Fluid Dynamics of Carbon Dioxide Disposal into Saline Aquifers

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Injection of carbon dioxide (CO{sub 2}) into saline aquifers has been proposed as a means to reduce greenhouse gas emissions (geological carbon sequestration). Large-scale injection of CO{sub 2} will induce a variety of coupled physical and chemical processes, including multiphase fluid flow, fluid pressurization and changes in effective stress, solute transport, and chemical reactions between fluids and formation minerals. This work addresses some of these issues with special emphasis given to the physics of fluid flow in brine formations. An investigation of the thermophysical properties of pure carbon dioxide, water and aqueous solutions of CO{sub 2} and NaCl has been ... continued below

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157 pages

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Garcia, Julio Enrique December 18, 2003.

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Injection of carbon dioxide (CO{sub 2}) into saline aquifers has been proposed as a means to reduce greenhouse gas emissions (geological carbon sequestration). Large-scale injection of CO{sub 2} will induce a variety of coupled physical and chemical processes, including multiphase fluid flow, fluid pressurization and changes in effective stress, solute transport, and chemical reactions between fluids and formation minerals. This work addresses some of these issues with special emphasis given to the physics of fluid flow in brine formations. An investigation of the thermophysical properties of pure carbon dioxide, water and aqueous solutions of CO{sub 2} and NaCl has been conducted. As a result, accurate representations and models for predicting the overall thermophysical behavior of the system CO{sub 2}-H{sub 2}O-NaCl are proposed and incorporated into the numerical simulator TOUGH2/ECO{sub 2}. The basic problem of CO{sub 2} injection into a radially symmetric brine aquifer is used to validate the results of TOUGH2/ECO2. The numerical simulator has been applied to more complex flow problem including the CO{sub 2} injection project at the Sleipner Vest Field in the Norwegian sector of the North Sea and the evaluation of fluid flow dynamics effects of CO{sub 2} injection into aquifers. Numerical simulation results show that the transport at Sleipner is dominated by buoyancy effects and that shale layers control vertical migration of CO{sub 2}. These results are in good qualitative agreement with time lapse surveys performed at the site. High-resolution numerical simulation experiments have been conducted to study the onset of instabilities (viscous fingering) during injection of CO{sub 2} into saline aquifers. The injection process can be classified as immiscible displacement of an aqueous phase by a less dense and less viscous gas phase. Under disposal conditions (supercritical CO{sub 2}) the viscosity of carbon dioxide can be less than the viscosity of the aqueous phase by a factor of 15. Because of the lower viscosity, the CO{sub 2} displacement front will have a tendency towards instability. Preliminary simulation results show good agreement between classical instability solutions and numerical predictions of finger growth and spacing obtained using different gas/liquid viscosity ratios, relative permeability and capillary pressure models. Further studies are recommended to validate these results over a broader range of conditions.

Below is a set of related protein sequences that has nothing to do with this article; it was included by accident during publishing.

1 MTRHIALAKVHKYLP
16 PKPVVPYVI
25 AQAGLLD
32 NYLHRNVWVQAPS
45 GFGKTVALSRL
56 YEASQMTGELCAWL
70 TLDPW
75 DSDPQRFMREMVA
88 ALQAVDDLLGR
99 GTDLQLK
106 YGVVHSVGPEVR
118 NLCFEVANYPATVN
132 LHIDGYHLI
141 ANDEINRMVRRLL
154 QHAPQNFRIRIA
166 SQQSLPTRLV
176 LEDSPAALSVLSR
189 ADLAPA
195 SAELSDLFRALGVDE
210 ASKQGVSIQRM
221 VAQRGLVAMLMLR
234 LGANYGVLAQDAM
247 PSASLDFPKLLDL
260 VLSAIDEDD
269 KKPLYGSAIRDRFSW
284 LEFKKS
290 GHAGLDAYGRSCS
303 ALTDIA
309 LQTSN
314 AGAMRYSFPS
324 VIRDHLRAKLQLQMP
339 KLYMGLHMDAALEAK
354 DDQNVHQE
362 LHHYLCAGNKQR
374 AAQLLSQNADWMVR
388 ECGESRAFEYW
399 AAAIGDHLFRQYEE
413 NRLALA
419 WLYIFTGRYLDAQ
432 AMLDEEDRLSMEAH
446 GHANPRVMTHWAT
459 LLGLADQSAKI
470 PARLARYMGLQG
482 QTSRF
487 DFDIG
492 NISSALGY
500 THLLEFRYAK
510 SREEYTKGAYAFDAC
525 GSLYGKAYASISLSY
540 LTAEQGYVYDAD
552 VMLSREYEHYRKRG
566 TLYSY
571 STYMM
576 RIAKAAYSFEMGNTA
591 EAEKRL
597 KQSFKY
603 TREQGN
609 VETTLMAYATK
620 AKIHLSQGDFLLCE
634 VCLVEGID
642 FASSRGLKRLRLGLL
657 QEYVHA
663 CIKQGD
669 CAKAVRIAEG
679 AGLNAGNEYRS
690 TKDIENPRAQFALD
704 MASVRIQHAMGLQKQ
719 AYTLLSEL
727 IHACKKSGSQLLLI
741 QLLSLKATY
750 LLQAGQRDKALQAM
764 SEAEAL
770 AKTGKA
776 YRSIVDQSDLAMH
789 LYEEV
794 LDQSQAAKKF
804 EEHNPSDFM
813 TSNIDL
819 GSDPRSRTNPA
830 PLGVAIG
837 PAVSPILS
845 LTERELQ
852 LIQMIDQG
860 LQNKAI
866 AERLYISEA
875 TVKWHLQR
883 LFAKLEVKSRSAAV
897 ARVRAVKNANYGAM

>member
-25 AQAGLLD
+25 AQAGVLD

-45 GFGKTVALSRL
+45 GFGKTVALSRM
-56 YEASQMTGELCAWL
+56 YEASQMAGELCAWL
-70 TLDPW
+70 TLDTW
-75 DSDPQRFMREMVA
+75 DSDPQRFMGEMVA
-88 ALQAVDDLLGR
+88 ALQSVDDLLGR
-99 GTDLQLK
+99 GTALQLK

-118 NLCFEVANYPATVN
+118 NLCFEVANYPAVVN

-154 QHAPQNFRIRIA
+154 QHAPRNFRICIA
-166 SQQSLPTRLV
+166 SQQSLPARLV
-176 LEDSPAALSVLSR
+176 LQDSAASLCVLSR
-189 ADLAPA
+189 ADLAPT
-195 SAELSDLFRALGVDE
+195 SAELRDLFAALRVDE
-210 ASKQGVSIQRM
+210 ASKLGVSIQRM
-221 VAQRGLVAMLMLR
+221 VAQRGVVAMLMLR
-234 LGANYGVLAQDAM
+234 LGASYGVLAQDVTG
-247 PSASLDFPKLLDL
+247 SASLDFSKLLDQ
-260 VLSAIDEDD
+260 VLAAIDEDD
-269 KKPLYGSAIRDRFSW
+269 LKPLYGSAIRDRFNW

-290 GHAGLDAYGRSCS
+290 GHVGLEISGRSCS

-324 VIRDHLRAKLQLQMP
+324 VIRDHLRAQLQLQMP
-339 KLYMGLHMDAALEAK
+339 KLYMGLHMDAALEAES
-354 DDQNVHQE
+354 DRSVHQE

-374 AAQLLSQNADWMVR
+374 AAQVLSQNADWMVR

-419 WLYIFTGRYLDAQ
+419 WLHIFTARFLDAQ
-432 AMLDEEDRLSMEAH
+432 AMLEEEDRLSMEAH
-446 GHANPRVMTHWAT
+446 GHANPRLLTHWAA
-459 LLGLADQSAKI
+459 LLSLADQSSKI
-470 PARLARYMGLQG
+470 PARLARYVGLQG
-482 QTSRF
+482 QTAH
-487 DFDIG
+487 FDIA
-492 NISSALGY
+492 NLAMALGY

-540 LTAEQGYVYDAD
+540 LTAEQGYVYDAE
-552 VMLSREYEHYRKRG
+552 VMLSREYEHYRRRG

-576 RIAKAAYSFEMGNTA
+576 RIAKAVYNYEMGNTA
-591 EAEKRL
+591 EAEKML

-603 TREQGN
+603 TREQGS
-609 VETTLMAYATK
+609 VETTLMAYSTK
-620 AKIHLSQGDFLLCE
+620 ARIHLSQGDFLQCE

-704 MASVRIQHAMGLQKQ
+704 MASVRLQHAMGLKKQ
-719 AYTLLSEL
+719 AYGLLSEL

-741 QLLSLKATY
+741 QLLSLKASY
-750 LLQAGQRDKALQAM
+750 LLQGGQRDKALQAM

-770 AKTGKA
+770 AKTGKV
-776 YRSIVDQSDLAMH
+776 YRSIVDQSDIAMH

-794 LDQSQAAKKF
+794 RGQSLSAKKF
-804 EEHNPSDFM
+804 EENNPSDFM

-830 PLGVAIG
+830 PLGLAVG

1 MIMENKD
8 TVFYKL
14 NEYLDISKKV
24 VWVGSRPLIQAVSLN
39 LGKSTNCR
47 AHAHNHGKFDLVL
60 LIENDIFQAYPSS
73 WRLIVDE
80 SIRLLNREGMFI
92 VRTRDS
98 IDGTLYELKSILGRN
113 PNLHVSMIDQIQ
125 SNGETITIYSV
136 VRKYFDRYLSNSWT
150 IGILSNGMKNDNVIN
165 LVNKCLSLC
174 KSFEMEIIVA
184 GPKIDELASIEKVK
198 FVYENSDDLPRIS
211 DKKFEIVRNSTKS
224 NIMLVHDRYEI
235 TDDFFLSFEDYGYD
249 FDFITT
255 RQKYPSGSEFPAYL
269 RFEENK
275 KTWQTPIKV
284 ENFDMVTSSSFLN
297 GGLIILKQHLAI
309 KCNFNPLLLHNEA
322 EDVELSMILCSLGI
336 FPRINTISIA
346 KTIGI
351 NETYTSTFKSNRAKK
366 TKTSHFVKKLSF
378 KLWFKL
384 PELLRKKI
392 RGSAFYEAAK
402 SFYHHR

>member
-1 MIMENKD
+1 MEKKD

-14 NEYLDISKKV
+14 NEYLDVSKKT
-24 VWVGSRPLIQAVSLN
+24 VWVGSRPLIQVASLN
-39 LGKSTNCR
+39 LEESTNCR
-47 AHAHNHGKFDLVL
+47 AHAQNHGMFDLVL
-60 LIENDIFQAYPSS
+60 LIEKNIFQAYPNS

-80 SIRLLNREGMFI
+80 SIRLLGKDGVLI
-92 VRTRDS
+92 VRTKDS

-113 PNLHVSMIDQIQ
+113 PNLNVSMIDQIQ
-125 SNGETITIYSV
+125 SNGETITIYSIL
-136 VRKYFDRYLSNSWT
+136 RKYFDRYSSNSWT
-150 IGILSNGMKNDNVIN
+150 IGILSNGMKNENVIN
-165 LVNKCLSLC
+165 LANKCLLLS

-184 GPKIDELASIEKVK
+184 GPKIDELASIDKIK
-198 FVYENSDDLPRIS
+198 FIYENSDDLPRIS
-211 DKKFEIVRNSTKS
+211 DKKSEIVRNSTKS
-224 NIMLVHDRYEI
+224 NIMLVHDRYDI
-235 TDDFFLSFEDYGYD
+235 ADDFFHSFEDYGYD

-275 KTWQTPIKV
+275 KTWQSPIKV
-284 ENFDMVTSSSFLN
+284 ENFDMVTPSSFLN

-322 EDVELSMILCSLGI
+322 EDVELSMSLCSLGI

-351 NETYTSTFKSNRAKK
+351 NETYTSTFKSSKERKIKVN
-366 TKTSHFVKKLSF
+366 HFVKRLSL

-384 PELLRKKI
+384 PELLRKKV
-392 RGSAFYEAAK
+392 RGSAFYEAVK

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157 pages

Notes

OSTI as DE00821335

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  • Other Information: TH: Thesis (Ph.D.); Submitted to the University of California, Berkeley, CA (US)

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  • Report No.: LBNL--54280
  • Grant Number: AC03-76SF00098
  • Office of Scientific & Technical Information Report Number: 821335
  • Archival Resource Key: ark:/67531/metadc740667

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Office of Scientific & Technical Information Technical Reports

Reports, articles and other documents harvested from the Office of Scientific and Technical Information.

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  • December 18, 2003

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  • Oct. 18, 2015, 6:40 p.m.

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  • April 4, 2016, 4:11 p.m.

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Garcia, Julio Enrique. Fluid Dynamics of Carbon Dioxide Disposal into Saline Aquifers, thesis or dissertation, December 18, 2003; Berkeley, California. (digital.library.unt.edu/ark:/67531/metadc740667/: accessed November 19, 2017), University of North Texas Libraries, Digital Library, digital.library.unt.edu; crediting UNT Libraries Government Documents Department.